Homes adjacent to demolished rowhouses in Philadelphia are left with more exposure to cold and heat. But three local professors collaborated on a solution
There are certain efficiencies inherent in rowhouses, not the least of which is that their common sidewalls limit extreme-weather exposure largely to the front and back of each house.
Noise sometimes leaks through the walls, but rowhouse living generally is fairly comfortable and energy efficient for city dwellers. Unless, of course, the rowhouse next to yours is razed.
As a recent story in the Philadelphia Inquirer notes, that is one of the unintended consequences of an initiative launched several years ago by the administration of John F. Street, who served as mayor of Philadelphia from January 2000 to January 2008. Designed to further neighborhood revitalization, the program included tear-downs of derelict rowhouses but didn’t anticipate the tear-downs’ effect on the homes of adjacent neighbors, who were suddenly faced with increased sidewall exposure to heat and cold, and the added expenses that go with it.
Maintaining Philly’s reputation for invention
The occupants of many of the remaining rowhouses are “people who really can’t afford” to pay more to be comfortable, Fredda Lippes, an architect and also the city’s sustainability manager, told the paper. So Lippes and other city officials contracted Philadelphia University to find a solution, which, according to the Inquirer, now appears to be “just a few safety tests away” from being implemented.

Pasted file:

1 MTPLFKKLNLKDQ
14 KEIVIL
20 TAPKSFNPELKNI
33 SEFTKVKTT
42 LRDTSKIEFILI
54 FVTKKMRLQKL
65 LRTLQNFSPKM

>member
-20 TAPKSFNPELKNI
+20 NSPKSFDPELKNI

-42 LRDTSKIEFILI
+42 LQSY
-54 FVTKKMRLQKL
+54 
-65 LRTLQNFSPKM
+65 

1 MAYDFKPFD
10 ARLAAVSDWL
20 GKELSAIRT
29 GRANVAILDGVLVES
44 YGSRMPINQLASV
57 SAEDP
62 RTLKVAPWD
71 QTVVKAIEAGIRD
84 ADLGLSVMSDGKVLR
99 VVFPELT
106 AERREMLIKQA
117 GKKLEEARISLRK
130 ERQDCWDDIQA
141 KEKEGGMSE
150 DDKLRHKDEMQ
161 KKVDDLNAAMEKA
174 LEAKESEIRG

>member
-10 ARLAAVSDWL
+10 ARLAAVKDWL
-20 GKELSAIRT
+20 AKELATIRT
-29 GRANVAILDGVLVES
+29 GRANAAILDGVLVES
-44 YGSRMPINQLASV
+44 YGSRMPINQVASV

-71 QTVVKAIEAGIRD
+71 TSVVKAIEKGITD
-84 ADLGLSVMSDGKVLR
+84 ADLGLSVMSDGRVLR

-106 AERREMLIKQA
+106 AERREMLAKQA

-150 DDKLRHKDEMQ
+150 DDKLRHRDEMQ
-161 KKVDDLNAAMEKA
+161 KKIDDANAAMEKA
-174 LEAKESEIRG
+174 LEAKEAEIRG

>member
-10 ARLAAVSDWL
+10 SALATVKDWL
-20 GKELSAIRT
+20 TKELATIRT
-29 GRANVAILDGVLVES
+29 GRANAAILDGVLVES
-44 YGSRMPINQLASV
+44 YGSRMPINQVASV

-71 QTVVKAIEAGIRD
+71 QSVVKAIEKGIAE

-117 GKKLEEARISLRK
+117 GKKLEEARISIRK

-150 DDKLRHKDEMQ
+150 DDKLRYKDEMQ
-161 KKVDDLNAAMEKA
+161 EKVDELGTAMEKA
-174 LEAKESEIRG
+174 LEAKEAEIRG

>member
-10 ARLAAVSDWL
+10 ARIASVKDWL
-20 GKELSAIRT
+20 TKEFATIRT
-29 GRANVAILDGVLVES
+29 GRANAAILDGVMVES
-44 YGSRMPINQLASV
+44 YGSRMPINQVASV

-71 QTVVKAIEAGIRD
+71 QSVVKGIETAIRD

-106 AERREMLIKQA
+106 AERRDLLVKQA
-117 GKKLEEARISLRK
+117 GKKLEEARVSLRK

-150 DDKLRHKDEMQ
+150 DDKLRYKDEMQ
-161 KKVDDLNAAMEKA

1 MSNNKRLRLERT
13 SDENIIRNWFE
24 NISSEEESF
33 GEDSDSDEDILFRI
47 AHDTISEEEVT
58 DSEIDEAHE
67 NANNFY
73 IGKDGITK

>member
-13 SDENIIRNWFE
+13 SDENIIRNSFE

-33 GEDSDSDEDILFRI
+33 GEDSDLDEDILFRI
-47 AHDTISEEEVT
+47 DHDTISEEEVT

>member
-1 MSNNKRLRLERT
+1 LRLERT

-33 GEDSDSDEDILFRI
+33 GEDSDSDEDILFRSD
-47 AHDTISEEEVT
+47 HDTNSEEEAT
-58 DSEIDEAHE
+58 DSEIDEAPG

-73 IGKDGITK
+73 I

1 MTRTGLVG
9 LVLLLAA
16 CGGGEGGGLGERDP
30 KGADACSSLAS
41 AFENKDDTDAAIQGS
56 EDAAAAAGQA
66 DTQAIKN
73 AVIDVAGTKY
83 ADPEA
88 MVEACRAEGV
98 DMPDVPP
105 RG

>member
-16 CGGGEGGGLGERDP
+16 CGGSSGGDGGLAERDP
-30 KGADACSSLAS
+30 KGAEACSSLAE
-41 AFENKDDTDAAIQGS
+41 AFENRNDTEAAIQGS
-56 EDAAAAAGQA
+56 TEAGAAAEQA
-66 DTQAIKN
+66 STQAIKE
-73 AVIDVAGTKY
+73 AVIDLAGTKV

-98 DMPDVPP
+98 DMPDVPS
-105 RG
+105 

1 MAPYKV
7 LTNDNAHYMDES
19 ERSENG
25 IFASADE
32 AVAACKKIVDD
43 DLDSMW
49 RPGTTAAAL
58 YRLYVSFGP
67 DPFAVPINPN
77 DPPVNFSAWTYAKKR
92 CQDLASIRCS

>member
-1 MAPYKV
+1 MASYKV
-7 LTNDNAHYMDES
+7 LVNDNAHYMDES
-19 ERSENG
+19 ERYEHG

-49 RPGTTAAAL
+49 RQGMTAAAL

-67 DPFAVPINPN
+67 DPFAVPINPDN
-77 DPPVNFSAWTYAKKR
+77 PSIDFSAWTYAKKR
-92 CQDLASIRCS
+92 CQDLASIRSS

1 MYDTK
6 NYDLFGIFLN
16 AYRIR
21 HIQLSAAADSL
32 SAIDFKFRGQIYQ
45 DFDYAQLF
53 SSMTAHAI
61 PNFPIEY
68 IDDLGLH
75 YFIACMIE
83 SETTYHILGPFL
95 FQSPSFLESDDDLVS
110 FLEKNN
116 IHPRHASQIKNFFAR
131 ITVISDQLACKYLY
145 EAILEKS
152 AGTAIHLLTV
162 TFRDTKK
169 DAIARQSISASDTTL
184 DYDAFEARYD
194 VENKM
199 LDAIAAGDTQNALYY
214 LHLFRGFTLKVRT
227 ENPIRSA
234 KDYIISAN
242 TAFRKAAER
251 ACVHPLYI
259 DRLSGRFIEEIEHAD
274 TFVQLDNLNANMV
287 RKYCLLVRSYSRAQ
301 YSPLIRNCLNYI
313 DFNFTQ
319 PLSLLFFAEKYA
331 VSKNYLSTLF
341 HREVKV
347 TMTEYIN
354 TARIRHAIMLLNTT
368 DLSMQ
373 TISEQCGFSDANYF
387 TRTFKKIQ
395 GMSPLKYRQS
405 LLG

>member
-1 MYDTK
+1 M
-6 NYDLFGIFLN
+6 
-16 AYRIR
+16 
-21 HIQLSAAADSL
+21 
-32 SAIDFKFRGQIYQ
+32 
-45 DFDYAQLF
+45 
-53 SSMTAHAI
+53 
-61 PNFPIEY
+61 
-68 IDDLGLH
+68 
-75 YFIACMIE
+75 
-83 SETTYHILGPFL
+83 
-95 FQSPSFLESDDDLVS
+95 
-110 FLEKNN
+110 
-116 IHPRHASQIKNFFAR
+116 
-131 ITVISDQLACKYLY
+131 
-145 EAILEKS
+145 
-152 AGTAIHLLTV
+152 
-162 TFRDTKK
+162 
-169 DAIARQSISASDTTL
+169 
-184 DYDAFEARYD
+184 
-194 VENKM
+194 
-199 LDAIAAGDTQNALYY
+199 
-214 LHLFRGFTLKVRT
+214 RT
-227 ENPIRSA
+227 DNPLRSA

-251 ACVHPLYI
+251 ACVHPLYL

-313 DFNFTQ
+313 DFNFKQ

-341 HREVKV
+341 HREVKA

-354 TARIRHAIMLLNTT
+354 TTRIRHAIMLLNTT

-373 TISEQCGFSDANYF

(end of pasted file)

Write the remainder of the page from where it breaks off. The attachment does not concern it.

Three of Philadelphia University faculty members – engineering professor Chris Pastore; Robert Fleming, an associate professor in architecture; and Tom Twardowski, a chemical engineer – developed a product that consists of layers of insulating foam, high-density foam, fabric (to prevent penetration of sharp objects), and a latex-stucco finish. The material is durable and aesthetically appealing, its developers say.
The plan is to produce this sheathing in 2×4 panels that can be affixed to an exterior wall with foaming adhesive. The university was awarded a patent for the product, called Exolation, last month.
A potential bonus for the city, if the testing goes as hoped and officials can find a local company to make the sheathing, is that Exolation’s manufacture will create jobs for Philadelphia. So far so good. In two tests, the Inquirer points out, crews of three were able to cover an entire rowhouse wall in four hours or less.
Another potential positive is that Exolation installations could help Philadelphia maintain its existing stock of rowhouses, which shape the character of much of the city. The town’s interest in preserving these homes is such that, as part of the city’s participation in the National Trust for Historic Preservation’s Preservation Development Initiative, Philadelphia published a 52-page document on rowhouse preservation titled “Philadelphia Rowhouse Manual: A Practical Guide for Homeowners.”
To say the least, city officials seem excited by Exolation’s prospects, and take particular pride in the fact that it is a product of local innovation.
“In our city, [invention is] a tradition as old as Ben Franklin,” said Mark Alan Hughes, policy adviser to the current mayor, Michael Nutter. “Need fire insurance? Invent the fire insurance company. Need to make that company more profitable? Invent the lightning rod. Need a way to bring the benefits of insulation to rowhouses that have lost a neighbor? Invent Exolation.”